Gold Commodity holds on to overnight losses as risk-on mood drags

"Longer term, there are plenty of uncertainties to support gold prices but without an immediate catalyst, gold prices may drift to $1,300."

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24 karat gold bars are seen at the United States West Point Mint facility in West Point, New York play 24 karat gold bars are seen at the United States West Point Mint facility in West Point, New York June 5, 2013. (REUTERS/Shannon Stapleton/File Photo)
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Gold was mostly unchanged on Tuesday, holding on to its losses from the previous session as a pickup in investor appetite for risky assets capped demand for the precious metal.

Gold shed almost a percent on Monday, when stock markets in the United States logged record highs amid hopes that a decline in U.S. corporate earnings was bottoming out - dragging on bullion's safe-haven appeal.

As of 0645 GMT on Tuesday, spot gold was up 0.1 percent at $1,330 an ounce, while U.S. gold was 0.1 percent higher at $1,330.80 an ounce.

"It's that allure of risk-on environment that we are in which is weighing on the gold prices. What we saw on Monday was a bit of a reaction to Friday's solid U.S. retail numbers," said Dominic Schnider of UBS Wealth Management in Hong Kong.

"We shouldn't forget that people have already piled in tremendously, be it the futures or the ETFs. So for me it's a consolidation that is happening in gold right now."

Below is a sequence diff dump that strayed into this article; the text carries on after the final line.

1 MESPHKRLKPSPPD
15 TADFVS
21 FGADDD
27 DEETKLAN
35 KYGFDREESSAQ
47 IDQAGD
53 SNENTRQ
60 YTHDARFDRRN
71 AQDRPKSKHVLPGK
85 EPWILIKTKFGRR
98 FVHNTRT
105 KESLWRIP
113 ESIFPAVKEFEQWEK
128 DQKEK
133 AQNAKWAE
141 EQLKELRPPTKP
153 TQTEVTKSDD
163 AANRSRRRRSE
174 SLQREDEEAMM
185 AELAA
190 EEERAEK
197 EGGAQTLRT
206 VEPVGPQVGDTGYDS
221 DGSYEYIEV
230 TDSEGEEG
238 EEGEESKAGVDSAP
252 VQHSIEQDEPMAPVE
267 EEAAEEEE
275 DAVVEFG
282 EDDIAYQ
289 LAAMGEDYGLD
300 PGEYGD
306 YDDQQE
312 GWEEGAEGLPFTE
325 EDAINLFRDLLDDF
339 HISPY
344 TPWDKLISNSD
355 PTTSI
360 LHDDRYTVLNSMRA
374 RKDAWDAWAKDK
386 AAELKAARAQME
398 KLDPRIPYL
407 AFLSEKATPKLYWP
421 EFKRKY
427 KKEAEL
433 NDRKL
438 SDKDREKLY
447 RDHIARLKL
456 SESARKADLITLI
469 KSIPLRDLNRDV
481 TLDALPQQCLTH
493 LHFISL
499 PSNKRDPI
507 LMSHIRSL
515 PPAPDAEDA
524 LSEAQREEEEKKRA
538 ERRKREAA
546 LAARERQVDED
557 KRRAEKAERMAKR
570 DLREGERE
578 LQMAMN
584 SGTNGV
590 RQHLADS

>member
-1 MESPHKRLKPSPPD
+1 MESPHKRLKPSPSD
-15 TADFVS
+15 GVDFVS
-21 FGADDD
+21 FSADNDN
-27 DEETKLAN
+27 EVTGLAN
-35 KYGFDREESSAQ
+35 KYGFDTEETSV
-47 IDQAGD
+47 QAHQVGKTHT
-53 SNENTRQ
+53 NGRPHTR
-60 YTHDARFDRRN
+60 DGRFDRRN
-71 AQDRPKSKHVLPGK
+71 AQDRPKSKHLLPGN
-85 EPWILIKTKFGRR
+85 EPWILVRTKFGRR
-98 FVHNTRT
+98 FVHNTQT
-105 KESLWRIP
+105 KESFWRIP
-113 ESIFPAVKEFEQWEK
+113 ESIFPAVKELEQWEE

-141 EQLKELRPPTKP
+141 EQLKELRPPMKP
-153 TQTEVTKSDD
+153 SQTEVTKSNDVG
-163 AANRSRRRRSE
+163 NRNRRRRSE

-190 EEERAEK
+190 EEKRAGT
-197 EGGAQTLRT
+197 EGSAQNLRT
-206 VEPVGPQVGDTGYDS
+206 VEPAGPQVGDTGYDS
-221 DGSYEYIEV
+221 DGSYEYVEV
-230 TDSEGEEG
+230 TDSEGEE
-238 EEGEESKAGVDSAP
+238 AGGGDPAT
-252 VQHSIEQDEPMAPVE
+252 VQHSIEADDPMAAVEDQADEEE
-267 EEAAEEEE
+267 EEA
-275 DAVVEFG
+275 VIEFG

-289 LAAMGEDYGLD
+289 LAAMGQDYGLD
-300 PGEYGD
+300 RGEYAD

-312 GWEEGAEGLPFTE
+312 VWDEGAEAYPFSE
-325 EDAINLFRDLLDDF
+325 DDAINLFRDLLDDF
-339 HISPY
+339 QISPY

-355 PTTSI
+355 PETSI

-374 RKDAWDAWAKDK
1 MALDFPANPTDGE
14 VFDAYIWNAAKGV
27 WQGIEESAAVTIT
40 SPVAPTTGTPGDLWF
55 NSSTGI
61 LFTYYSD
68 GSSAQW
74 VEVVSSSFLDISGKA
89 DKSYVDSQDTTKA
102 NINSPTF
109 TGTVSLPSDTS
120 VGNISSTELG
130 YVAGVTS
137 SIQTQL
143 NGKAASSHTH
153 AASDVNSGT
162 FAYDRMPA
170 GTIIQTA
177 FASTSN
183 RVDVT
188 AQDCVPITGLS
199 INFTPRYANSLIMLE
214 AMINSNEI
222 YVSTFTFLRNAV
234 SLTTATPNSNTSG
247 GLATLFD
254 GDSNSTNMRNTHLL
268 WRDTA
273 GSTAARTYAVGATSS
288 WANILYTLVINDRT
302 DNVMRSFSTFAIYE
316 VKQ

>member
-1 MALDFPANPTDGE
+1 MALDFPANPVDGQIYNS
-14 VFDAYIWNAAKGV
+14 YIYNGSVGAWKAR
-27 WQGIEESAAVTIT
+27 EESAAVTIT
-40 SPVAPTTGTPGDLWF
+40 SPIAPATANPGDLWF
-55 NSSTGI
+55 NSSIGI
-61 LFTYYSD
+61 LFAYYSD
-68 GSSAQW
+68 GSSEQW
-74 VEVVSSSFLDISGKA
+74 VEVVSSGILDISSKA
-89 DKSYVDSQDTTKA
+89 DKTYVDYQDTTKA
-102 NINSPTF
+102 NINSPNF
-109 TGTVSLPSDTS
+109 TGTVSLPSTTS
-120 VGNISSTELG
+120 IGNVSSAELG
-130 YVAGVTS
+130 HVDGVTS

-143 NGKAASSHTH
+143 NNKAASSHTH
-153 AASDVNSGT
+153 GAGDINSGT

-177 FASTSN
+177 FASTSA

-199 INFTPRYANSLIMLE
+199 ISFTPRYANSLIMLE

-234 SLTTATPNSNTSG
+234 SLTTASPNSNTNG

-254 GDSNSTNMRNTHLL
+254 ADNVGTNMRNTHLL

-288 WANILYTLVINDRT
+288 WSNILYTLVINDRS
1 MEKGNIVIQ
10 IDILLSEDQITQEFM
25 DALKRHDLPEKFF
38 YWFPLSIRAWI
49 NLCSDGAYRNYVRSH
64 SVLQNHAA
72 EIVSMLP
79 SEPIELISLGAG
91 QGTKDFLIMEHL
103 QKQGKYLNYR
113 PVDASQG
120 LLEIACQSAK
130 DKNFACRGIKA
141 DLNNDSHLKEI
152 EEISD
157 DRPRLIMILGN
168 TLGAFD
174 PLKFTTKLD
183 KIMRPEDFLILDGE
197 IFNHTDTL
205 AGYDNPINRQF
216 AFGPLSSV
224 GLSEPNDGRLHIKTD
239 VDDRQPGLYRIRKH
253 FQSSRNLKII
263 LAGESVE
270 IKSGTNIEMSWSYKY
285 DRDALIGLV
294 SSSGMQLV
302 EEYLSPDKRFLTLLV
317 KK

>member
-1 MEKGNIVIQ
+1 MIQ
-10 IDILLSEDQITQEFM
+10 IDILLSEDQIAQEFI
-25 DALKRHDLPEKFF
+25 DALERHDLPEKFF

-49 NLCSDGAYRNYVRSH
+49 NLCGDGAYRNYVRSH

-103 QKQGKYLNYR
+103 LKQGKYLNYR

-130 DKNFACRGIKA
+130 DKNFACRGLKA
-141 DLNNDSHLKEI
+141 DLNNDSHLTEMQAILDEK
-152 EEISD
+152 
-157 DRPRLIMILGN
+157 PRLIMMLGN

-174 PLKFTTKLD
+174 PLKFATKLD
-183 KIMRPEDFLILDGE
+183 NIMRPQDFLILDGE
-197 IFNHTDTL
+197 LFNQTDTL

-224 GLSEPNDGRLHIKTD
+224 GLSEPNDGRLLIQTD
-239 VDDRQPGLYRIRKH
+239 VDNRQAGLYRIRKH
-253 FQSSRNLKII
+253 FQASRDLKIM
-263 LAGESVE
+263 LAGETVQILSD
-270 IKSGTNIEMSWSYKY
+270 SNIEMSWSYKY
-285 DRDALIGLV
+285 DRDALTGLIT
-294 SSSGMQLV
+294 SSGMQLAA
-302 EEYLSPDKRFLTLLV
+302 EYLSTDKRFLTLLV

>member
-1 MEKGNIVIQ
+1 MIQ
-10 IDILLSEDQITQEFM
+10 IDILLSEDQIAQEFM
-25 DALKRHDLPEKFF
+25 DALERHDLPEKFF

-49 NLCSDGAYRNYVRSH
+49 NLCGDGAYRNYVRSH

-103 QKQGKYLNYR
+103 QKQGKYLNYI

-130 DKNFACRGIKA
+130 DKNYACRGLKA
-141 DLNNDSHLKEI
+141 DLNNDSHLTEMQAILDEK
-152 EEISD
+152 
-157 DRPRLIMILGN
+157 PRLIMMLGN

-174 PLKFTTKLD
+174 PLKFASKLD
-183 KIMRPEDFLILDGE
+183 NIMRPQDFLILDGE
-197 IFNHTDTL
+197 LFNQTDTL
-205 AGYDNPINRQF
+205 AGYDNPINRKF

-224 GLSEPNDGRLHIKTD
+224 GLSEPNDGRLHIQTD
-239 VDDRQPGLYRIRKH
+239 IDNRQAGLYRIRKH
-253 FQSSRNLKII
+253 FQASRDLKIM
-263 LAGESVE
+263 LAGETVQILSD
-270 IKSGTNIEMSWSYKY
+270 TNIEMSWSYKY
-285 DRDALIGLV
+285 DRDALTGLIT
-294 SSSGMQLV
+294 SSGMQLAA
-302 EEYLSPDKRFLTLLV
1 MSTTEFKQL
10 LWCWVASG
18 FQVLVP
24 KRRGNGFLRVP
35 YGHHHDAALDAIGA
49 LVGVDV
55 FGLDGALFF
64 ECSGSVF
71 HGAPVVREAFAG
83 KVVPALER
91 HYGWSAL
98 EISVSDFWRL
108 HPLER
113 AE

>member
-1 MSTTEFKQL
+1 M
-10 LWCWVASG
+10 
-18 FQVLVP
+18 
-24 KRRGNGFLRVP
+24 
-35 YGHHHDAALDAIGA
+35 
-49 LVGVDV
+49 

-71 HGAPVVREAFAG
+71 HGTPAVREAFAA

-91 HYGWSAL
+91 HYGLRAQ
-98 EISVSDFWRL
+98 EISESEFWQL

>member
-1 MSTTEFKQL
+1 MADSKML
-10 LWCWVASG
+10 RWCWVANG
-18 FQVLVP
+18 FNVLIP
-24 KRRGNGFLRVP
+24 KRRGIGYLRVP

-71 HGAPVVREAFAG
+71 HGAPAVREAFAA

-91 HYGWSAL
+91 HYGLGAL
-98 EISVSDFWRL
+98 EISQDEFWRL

Gold has risen almost 25 percent this year, with recent gains being driven by an uncertainty stemming from Britain's decision to leave the European Union and a Turkey coup bid.

"With Turkey no longer dominating events, investors are likely to revert to the U.S. dollar, bond yields, and risk sentiment," HSBC analyst James Steel said in a note.

"Longer term, there are plenty of uncertainties to support gold prices but without an immediate catalyst, gold prices may drift to $1,300."

Technical charts also suggest a bearish target at $1,313 for spot gold, Reuters technical analyst Wang Tao said.

However, holdings in SPDR Gold Trust, the world's largest gold-backed exchange-traded fund, firmed 0.25 percent to 965.22 tonnes on Monday.

Investors are now waiting for the outcome of the European Central Bank meeting on Thursday for further cues.

"There is talk of some further accommodation being doled out, in which case we could see gold moving a little higher from here," said INTL FCStone analyst Edward Meir. "If the ECB holds back, the selling could resume, with a test of key support at $1,308 possibly being in the cards and needing to hold."

Among other precious metals, silver fell 0.5 percent to $19.91 an ounce, down for a fourth straight session.

Platinum and palladium were down 0.4 and 0.3 percent at $1,087.74 and $641.90 an ounce, respectively.

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